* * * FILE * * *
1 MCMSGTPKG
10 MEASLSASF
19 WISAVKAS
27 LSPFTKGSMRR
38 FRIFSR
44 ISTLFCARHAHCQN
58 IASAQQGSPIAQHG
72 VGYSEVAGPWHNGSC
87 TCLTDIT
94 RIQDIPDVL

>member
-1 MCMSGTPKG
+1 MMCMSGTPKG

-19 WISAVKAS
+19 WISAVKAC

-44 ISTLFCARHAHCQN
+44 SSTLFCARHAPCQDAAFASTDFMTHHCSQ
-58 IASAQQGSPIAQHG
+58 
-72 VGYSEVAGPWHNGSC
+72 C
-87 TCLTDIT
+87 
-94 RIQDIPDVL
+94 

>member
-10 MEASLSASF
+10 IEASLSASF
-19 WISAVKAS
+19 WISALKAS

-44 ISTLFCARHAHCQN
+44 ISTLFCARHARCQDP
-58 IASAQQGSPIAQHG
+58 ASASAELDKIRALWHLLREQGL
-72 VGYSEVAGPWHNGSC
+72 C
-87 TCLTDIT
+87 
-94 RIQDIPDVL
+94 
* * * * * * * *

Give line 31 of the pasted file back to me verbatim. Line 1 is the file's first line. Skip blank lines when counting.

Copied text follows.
-44 ISTLFCARHAHCQN